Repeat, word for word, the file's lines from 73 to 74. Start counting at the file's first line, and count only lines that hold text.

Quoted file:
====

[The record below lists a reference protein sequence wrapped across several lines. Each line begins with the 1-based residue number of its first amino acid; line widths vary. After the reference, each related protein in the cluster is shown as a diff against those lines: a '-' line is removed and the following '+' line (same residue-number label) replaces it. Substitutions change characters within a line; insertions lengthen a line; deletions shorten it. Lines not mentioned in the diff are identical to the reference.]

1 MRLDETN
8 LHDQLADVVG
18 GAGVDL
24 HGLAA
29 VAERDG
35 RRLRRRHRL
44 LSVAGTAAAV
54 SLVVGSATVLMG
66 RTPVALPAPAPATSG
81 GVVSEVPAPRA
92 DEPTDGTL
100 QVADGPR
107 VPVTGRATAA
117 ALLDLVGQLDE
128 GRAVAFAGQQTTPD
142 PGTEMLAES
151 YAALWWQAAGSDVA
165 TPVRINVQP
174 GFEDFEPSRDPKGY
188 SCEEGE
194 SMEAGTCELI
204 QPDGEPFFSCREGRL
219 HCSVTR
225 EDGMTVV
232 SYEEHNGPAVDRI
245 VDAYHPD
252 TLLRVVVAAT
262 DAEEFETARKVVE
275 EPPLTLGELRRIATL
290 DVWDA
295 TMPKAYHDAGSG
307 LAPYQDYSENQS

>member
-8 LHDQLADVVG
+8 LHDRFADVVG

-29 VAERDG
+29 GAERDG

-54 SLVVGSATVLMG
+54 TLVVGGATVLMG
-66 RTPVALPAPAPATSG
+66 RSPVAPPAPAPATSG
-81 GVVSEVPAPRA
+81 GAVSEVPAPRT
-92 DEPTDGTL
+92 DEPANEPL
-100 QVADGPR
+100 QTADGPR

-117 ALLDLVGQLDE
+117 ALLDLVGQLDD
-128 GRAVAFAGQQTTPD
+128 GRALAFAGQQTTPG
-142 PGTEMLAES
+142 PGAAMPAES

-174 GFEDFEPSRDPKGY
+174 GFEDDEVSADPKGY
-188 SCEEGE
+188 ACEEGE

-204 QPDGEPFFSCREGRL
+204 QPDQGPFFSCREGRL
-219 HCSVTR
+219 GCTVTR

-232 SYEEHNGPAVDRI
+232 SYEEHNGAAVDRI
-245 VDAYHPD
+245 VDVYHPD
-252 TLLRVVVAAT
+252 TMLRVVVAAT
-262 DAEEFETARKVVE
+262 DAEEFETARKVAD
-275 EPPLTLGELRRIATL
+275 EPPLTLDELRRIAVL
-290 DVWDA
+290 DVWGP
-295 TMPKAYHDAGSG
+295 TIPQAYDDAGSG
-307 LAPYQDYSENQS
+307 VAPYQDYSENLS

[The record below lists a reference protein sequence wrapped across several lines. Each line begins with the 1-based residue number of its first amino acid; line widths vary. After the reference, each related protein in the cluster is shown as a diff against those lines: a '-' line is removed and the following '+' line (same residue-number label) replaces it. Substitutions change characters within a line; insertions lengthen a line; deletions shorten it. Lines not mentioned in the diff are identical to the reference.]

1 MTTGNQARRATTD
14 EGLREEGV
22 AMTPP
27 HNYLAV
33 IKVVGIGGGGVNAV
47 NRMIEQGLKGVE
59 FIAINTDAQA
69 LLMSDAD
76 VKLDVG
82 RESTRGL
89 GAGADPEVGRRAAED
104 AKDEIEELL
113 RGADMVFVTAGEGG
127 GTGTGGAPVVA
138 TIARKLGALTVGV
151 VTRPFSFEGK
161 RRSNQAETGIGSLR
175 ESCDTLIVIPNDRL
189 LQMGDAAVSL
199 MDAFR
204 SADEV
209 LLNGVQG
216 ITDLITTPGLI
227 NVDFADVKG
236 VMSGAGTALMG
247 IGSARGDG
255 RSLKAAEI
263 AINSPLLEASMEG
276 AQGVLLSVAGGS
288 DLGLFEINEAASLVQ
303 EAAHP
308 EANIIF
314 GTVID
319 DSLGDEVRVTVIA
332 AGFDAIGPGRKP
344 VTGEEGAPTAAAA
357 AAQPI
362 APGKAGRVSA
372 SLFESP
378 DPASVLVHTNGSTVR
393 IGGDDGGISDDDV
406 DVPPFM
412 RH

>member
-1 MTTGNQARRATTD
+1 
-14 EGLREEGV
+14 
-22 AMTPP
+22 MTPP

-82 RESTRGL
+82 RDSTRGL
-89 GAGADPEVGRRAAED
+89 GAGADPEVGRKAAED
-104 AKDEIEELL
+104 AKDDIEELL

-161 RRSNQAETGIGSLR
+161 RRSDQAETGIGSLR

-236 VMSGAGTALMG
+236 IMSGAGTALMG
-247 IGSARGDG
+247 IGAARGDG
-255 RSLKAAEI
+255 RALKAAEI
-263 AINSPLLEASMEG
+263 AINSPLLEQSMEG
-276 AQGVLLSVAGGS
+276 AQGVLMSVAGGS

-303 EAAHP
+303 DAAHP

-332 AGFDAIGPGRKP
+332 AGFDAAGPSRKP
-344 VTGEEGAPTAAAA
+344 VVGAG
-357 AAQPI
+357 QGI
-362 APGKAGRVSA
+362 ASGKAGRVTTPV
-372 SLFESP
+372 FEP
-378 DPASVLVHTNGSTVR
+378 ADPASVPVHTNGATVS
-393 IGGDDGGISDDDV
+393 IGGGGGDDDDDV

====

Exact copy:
-290 DVWDA
+290 DVWGP